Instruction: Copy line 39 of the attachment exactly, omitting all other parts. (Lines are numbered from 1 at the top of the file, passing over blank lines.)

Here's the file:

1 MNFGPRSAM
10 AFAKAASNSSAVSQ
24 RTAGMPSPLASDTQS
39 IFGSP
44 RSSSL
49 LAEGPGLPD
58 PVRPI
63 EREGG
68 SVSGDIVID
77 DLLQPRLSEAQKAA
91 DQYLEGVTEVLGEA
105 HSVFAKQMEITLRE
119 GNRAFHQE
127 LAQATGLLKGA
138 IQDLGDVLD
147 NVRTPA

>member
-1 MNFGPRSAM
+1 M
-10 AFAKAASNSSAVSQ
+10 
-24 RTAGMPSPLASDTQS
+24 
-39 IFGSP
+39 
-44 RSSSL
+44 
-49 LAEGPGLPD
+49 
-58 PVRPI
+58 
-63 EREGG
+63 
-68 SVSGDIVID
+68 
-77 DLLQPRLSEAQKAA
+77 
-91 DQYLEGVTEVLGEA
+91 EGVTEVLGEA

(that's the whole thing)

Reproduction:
+91 EGVTEVLGEA